WBS Use for a University Data Warehouse (DWH) Project: Approach and Rationale

Date: 26/01/2019

Prepared by: Majed Abdeen

Summary of U-DWH Project (Appendix 1)

The Project objectives are to provide a centralised repository for all data belonging to the University by creating a DWH. The main deliverables are a number of dashboards, KPIs, and Reports. These will provide data and metrics to enable informed decision-making and planning.

Approaches in Developing WBS

Development Life Cycle Approach

An input to the WBS is the Project Management Plan, which outlines how the project work will be done (PMI, 2017, pp. 82, 156); thus when creating the WBS, it is essential to consider the project development life cycle, which is a Hybrid approach. Each sprint is a group of Data sources, grouped using a weighting system based on specific criteria.

WBS Development Approach

The WBS approach used is complementary to the Life cycle approach; it too is Hybrid. A combination of approaches focusing on different attributes, as follows, was used:

- Deliverable-oriented: components supporting deliverables.

- Action-oriented: components are behaviour-based (functions, processes).

- Backlog-oriented: focus on customer back-log, items part of project scope.

- Phase-oriented: focus on components which are based on project phases (PMI, 2019, p. 10).

The WBS was created using WBS templates as a starting point, with consideration of organisational standards for developing the WBS. For some iterations, the largest items were decomposed into subordinate/child items (Top-down approach), while for other iterations, specific project tasks were identified and organised into summary activities (Bottom-up approach) (Hans, 2013, p. 22). On this occasion, Mind-mapping approaches were not used.

Rationale for Chosen Approaches

In a hybrid approach, well-known/understood aspects, with fixed requirements, are delivered through predictive development, while unknown/less well-understood elements, or those subject to change, are delivered using agile development (PMI, 2019, p. 5). This also requires that the WBS can be revisited frequently to incorporate changes and ensure representation of project deliverables/work required for successful project delivery (PMI, 2019, p. 25).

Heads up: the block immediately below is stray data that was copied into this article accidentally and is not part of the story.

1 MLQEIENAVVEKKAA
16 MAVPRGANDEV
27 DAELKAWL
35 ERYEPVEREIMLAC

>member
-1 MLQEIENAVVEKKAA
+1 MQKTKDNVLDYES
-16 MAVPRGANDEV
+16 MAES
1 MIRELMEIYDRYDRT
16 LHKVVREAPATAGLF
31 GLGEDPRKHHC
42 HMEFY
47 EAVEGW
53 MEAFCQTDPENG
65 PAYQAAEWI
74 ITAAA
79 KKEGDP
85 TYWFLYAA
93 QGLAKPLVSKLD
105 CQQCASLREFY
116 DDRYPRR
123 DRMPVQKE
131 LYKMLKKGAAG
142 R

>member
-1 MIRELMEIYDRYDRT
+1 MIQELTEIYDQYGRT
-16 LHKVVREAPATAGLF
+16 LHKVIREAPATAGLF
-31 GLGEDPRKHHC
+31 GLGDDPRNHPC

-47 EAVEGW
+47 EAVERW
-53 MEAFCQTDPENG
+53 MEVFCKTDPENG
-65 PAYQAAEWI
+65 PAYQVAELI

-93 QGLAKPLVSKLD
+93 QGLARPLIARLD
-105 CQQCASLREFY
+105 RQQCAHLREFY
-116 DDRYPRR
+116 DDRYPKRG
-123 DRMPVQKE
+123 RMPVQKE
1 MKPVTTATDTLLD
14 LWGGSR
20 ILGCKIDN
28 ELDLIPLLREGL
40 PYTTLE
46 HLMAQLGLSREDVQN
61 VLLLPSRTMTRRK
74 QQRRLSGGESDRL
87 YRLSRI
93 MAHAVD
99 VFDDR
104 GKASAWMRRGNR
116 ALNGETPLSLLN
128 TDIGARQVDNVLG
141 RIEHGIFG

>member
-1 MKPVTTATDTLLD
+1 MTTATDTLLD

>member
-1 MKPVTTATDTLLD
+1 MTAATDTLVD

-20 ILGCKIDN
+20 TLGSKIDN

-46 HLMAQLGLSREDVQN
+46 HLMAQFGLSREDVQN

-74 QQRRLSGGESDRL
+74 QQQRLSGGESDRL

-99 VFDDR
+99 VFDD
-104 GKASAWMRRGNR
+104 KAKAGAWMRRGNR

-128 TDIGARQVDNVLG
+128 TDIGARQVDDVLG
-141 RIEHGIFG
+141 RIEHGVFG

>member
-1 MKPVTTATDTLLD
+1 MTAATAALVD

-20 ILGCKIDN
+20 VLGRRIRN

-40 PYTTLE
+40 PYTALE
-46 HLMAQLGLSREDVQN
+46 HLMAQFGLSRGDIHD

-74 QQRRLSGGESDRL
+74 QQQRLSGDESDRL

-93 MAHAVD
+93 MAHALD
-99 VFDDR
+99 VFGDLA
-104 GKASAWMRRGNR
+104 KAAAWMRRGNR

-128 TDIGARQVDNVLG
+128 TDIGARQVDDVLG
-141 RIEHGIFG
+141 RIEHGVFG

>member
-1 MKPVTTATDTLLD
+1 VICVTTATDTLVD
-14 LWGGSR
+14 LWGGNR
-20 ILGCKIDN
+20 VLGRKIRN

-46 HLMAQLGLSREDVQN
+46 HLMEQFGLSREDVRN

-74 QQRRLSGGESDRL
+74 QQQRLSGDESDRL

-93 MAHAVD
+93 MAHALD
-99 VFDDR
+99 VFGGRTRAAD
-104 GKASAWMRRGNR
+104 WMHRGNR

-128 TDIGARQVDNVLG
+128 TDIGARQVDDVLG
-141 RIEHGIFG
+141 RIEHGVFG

Use of a WBS hybrid approach enables flexibility and tailoring, essential in projects involving uncertainty, as deliverables may be altered as information becomes available (Meredith, et al., 2015, p. 216). Since the planning process must react to changes (Meredith, et al., 2015, p. 216) the Hybrid approach is most suitable.

The approaches chosen for WBS creation bring benefits and challenges. Using templates and standards enables implementation of good practice and principles, provides a starting point, and helps determine an appropriate level of decomposition, although care must be taken to tailor these to the project rather than forcing the project to fit the standard (PMI, 2019, p. 12). Both templates/standards were used in moderation as they can allow inclusion of unnecessary deliverables, and can lead to omission of required deliverables (PMI, 2019, p. 12). For this reason, a Top-Down approach was used as it means the project structure facilitates status-reporting, important for maintaining stakeholder satisfaction (PMI, 2019, p. 12). It also provides flexibility to include additional deliverables as needed, although attention is required to ensure sufficient decomposition for management/control, and prevent work package omission (PMI, 2019, p. 12). Thus, a Bottom-Up approach was also used since, beginning with deliverables/user stories, it ensures work package/requirement inclusion; however, it can be challenging to identify all deliverables/work packages in advance, and it may mean focus on the overall project is lost (PMI, 2019, p. 12).

By using a hybrid approach in creating the WBS, the advantages of each approach are harnessed, while the challenges of each are counteracted by the others.


Hans, R. T., 2013. Work breakdown structure: a tool for software project scope verification. International Journal of Software Engineering & Applications, 4(4), pp. 19-25.

Meredith, J. R., Samuel J. Mantel, J. & Shafer, S. M., 2015. Project Management: A Managerial Approach. 9th ed. New York: John Wiley & Sons, Inc.

PMI, 2017. A Guide to the Project Management Body of Knowledge. 6th ed. Pennsylvania: Project Management Institute, Inc.

PMI, 2019. Exposure Draft for Practice Standard for Work Breakdown Structures. 3rd ed. Online: PMI.

Appendix 1: Work Breakdown Structure (WBS) - Univerersity Data Warehouse Project

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Figure 1: A Sample WBS for DHW Project, using Hybrid (Agile / Iterative / Incremental / Predictive) Life Cycle Approach